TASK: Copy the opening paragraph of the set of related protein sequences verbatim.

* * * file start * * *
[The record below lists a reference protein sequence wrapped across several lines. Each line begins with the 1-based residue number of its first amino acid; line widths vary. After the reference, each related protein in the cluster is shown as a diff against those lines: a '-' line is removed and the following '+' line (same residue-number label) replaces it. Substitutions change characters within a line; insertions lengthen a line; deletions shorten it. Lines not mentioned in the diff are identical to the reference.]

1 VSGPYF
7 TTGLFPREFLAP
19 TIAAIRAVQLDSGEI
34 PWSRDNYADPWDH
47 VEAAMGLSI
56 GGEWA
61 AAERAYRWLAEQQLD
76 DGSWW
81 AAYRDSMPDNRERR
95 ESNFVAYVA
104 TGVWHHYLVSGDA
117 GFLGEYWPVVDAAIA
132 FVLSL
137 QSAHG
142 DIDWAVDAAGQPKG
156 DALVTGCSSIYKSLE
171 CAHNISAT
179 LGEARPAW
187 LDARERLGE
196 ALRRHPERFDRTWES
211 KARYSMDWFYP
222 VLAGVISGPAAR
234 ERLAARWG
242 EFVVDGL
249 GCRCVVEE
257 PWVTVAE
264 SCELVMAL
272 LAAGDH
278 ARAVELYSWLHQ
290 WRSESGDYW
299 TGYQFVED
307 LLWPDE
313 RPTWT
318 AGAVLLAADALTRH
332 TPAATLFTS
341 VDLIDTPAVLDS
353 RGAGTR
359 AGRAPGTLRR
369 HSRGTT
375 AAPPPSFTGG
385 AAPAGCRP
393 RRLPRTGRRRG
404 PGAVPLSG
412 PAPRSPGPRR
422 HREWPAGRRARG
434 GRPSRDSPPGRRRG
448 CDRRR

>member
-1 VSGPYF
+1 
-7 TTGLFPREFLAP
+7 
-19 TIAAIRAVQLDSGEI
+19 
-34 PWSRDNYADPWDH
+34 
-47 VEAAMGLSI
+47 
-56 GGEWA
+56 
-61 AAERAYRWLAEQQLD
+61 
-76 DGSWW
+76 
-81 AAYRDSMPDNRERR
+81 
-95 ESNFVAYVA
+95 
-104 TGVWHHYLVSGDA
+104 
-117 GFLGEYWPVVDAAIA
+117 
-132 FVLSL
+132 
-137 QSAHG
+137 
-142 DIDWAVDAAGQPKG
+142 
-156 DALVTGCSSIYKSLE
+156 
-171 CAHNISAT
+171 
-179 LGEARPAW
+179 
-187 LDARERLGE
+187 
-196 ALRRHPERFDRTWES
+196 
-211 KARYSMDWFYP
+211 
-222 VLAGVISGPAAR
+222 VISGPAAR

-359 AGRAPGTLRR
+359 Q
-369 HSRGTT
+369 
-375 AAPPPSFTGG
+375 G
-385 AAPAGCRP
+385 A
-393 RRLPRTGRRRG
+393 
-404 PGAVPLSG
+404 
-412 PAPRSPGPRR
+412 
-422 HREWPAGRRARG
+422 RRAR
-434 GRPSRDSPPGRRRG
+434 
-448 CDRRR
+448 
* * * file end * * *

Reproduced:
[The record below lists a reference protein sequence wrapped across several lines. Each line begins with the 1-based residue number of its first amino acid; line widths vary. After the reference, each related protein in the cluster is shown as a diff against those lines: a '-' line is removed and the following '+' line (same residue-number label) replaces it. Substitutions change characters within a line; insertions lengthen a line; deletions shorten it. Lines not mentioned in the diff are identical to the reference.]